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gracelandBy Derrick Minor, Former Defensive Coordinator, Graceland University

Coach Minor explains how “Big Sky” Cover 3 became his most productive coverage, by being a three deep coverage with four underneath coverage zones or a four deep coverage with 3 underneath zones based on what route the #2 WR runs.



By Derrick Minor - @coachminordbs

Former Defensive Coordinator

Graceland University

 

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gracelandThe “Big Sky” Cover 3 is a three deep coverage with four underneath coverage zones that converts to a four deep coverage with 3 underneath zones based on what route the #2 WR runs.  Big Sky is a man to man technique that we will play on the # 2 WR to the multiple receiver side.  If the formation is balanced we will employ the Big Sky technique to the field or the QB’s throwing arm. See diagrams 1 - 3.

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Why Big Sky?

First and foremost, we like the “Big SKY” concept because it’s a safe coverage concept that allows us to employ the concept verses a variety of formations and personal groupings because of how we play a fast #2 WR be it in a 3x1 or 2x2 set.  In addition it affords us the ability to match speed with speed out of our base 4-2-5 and fire zone packages regardless of how our front is aligned.  Because we man of the #2 WR it affords of the flexibility to be in a single high shell verses a potential 4 vertical threats out of 3x1 or 2x2 formations and still be sound in our coverage principles. 

Often times we will hide our coverage’s by aligning in a two shell and rolling to it late.  However, there are time when we will line up and show it because QB’s can have a hard time discerning whether or not we are manning up the #2 WR because our Quick (Q) and Strong Safety (SS) align the same way every time, which is 4x4 outside of the EMOL.  We do this because we want to all ways give the appearance that they are ON! Meaning one of them if not both of them are coming on some type of pressure or blitz off the edge.  In our 4-2-5 scheme our FS, SS and Q are interchangeable, meaning at any time base on the formation, Trade, Shift or motion (TSM) or designated call any one of them can be responsible for “Big Sky” coverage on a number #2 WR.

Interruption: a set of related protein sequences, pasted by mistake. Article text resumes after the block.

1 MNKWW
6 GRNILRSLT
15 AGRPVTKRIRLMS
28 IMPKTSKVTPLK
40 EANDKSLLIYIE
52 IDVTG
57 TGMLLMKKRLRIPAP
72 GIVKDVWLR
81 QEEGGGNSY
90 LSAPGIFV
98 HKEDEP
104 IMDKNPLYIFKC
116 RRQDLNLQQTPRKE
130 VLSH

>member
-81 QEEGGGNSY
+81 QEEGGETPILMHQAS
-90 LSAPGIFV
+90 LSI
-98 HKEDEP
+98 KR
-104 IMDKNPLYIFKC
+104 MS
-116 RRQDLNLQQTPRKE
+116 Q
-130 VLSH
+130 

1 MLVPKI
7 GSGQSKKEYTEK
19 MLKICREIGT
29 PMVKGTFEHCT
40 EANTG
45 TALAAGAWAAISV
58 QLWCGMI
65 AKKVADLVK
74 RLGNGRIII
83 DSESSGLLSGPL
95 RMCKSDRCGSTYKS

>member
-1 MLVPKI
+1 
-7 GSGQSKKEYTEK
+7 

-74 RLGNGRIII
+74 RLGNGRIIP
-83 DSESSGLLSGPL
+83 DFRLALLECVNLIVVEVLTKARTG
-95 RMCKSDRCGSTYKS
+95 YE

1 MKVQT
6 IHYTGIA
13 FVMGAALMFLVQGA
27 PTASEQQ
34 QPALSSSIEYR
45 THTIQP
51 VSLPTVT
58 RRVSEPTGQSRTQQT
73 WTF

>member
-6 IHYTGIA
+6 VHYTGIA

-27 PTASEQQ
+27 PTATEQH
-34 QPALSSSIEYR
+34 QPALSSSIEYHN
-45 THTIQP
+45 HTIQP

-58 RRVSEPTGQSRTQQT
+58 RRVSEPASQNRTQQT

Why Not Check Out?

We never check out of a pressure for two reasons, the first being: the 4-2-5 is a built in nickel defense, because of that it affords us the ability employ a variety of pressures/blitzes and still be able to match speed with speed in space and account for coverage zones and not ask a LB to cover a fast #2 or 3 WR in space.  The second reason is: I like to keep things simple for my players.  I don’t want them thinking too much.  Offenses will TSM you to death if they know they can get you to check out of pressures/blitzes. 

Strengths and Weaknesses:

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What You're Missing:

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  • The complete breakdown of Coach Minor's most common two calls within Big Sky; Storm and Quiver.
  • Detailed coaching points on how Coach Minor techniques his Corners and Safeties to make their reads and fit into the coverage.
  • In in-depth look at how linebackers react and fit within the Big Sky concept.
  • Plus video on this concept and more...

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Conclusion

“Big Sky” Cover 3 is a coverage I have experienced a lot of success with over the years and is a coverage that is always a part of my weekly coverage package.  Its flexibility and simplicity is the thing I love about it most.  It’s a player friendly coverage that is easy for your players to learn and you don’t have to have superior athletes to implement the scheme.  

 

 

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